The Social Media Thought Police
Twitter, YouTube and Facebook have all been censoring conservative content.
Policing thought is, unfortunately, one of the realities of social media. We’ve detailed the censorship and bias of Facebook, but it’s hardly alone. Recently, Twitter suspended University of Tennessee law professor and blogger extraordinaire Glenn Reynolds (a.k.a. Instapundit) over a “controversial” tweet about Black Lives Matter protesters. He was restored upon appeal, but it shouldn’t have happened in the first place. This week, Twitter also suspended the account of conservative activist James O'Keefe. This time, it has to do with guns.
O'Keefe had just captured former Sen. Russ Feingold on camera saying, “Well, there might be an executive order” on gun control. A major Hillary Clinton donor also said, “Hillary wants to shut it down. If we can get guns away from everyone in this country, she’ll close the loopholes, she’ll get rid of assault weapons, she will get rid of being able to buy you know, unlimited bullets, she’s gonna make all that stop.”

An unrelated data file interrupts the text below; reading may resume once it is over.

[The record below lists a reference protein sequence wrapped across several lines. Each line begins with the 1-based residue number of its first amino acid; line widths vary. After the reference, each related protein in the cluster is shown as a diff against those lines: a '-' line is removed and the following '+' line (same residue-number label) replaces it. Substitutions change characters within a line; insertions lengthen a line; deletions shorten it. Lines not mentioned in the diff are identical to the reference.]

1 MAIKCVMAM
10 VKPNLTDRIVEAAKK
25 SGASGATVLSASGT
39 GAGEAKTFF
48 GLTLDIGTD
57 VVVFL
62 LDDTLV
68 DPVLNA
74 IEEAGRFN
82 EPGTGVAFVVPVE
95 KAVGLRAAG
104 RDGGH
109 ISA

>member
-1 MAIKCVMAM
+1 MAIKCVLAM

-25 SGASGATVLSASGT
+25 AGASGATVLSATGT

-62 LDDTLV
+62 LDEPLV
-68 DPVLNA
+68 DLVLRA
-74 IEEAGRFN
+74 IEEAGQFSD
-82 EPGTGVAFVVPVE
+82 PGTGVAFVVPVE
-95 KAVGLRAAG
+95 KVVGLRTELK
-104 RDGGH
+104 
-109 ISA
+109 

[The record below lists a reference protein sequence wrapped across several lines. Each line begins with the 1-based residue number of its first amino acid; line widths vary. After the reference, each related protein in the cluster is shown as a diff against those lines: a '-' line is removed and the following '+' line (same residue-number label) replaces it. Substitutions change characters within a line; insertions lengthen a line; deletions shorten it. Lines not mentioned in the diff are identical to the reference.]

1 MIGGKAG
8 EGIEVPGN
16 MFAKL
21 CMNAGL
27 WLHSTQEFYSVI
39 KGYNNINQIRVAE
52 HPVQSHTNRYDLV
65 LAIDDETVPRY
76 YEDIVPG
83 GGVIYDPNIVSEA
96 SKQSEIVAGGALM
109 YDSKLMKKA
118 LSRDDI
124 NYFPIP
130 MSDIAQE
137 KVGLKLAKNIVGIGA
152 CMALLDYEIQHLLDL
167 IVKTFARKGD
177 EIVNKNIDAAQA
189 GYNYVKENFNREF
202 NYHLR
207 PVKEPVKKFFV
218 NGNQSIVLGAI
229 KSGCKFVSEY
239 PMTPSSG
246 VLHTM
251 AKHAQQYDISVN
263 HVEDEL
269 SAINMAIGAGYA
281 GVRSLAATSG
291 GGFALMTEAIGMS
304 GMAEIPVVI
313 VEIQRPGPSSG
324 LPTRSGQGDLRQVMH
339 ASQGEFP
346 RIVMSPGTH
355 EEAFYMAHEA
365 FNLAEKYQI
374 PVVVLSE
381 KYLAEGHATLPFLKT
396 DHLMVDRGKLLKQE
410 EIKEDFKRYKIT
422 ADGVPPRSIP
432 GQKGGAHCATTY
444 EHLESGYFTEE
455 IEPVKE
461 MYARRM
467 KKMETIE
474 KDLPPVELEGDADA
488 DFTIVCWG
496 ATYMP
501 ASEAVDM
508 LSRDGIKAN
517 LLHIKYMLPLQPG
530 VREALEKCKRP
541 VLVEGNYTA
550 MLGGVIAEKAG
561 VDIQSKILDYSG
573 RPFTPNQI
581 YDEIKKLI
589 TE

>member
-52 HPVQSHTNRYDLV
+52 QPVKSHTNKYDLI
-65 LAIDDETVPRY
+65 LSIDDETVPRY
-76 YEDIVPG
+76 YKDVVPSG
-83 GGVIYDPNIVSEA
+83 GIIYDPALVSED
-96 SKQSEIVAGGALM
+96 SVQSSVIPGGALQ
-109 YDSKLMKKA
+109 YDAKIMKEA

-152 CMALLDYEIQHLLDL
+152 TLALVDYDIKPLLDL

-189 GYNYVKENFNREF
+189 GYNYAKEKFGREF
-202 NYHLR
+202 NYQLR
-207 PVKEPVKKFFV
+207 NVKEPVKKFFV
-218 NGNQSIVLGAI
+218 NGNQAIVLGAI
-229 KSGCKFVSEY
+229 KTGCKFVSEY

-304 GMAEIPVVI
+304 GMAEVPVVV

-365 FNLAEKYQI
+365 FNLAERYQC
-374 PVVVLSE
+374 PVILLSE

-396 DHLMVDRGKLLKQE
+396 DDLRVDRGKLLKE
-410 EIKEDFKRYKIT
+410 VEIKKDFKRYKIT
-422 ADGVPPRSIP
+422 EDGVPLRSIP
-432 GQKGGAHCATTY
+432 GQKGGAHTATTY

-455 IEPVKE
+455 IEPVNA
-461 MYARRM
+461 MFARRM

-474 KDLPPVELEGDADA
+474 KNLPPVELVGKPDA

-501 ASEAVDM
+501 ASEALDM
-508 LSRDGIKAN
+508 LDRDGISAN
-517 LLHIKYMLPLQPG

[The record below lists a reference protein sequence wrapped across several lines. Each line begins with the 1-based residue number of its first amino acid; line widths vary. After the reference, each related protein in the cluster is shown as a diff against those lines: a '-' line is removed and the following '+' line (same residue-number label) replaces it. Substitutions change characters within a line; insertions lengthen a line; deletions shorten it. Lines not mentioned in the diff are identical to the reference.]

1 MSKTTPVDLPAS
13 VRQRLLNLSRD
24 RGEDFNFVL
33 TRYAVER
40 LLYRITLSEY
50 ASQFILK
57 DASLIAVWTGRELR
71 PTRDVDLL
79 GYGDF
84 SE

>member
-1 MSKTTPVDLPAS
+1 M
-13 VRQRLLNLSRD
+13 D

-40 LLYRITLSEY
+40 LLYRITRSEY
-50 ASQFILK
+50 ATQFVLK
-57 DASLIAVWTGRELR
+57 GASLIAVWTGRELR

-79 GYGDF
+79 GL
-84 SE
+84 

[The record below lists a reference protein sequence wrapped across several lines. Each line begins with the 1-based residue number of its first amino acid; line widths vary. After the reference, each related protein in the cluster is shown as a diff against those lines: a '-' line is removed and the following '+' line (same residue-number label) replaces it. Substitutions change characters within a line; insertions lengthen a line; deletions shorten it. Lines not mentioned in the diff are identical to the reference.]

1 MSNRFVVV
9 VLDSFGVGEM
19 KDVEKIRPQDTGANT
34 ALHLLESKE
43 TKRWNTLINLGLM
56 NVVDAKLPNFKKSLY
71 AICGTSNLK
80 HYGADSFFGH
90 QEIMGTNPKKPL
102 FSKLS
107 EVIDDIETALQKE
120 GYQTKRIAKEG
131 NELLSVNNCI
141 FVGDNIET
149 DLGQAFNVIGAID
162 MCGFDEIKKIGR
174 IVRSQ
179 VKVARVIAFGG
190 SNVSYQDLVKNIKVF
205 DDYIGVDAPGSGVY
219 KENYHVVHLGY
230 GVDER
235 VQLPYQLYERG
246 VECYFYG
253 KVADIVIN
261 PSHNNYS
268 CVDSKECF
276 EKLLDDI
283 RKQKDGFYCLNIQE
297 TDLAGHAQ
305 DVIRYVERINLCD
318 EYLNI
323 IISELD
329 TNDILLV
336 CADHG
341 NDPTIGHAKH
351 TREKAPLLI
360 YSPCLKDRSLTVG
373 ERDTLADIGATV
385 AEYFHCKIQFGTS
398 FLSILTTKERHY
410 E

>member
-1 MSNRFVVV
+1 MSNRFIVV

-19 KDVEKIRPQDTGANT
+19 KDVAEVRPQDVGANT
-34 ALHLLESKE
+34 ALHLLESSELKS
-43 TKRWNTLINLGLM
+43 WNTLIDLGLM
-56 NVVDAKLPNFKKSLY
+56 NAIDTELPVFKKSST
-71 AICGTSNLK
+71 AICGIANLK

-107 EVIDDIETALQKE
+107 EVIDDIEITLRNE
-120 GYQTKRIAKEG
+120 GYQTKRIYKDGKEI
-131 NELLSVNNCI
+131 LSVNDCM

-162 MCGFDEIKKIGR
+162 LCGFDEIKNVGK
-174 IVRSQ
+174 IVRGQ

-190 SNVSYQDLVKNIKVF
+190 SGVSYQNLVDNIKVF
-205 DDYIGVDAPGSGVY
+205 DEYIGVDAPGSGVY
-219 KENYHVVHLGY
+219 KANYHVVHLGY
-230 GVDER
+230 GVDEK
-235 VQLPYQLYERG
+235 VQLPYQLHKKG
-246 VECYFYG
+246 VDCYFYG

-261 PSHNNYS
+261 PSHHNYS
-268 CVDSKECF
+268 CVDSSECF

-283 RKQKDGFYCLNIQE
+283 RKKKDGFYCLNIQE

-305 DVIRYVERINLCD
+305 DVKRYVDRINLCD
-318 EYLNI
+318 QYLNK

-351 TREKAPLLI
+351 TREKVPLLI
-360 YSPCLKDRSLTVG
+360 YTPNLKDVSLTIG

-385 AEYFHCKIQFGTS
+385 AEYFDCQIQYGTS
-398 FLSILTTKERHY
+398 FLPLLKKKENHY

Think Twitter didn’t want to suppress that? Ostensibly, this is about photos or videos without the subject’s consent, but O'Keefe has a habit of breaking inconvenient stories.
Meanwhile, YouTube has gotten in on the anti-conservative act. Prager University, which was created by conservative radio host Dennis Prager and offers short educational videos on a variety of topics from a Judeo-Christian perspective, has charged that Google-owned YouTube has been censoring a number of its educational videos by classifying 21 of them as “restricted.” Video titles such as “Are the Police Racist?,” “What ISIS Wants,” “Did Bush Lie About Iraq?” and “What is the University Diversity Scam?” have landed under YouTube’s “restricted mode.”
YouTube will restrict videos if they contain inappropriate or objectionable adult and sexual content. In doing so, the ubiquitous video sharing website is making it particularly difficult for students to gain access to their videos as most schools prevent students from accessing restricted content. Elisha Krauss, director of outreach at PragerU, said, “Based on our review of YouTube’s policies and user guidelines, none of our videos meet the requirements of being inappropriate, sexually explicit, or hate speech.”
For several months PragerU has communicated with YouTube over removing the “restricted mode” status from the videos to no avail. In fact, the number of PragerU videos being restricted has increased. In response, PragerU has created an online petition calling for YouTube to stop censoring its videos with the “restricted mode.” So far the petition has collected over 30,000 signatures.
As Facebook, Twitter and Google illustrate, social media giants are putting a finger on the scale, discriminating against conservative content.
(Updated and revised.)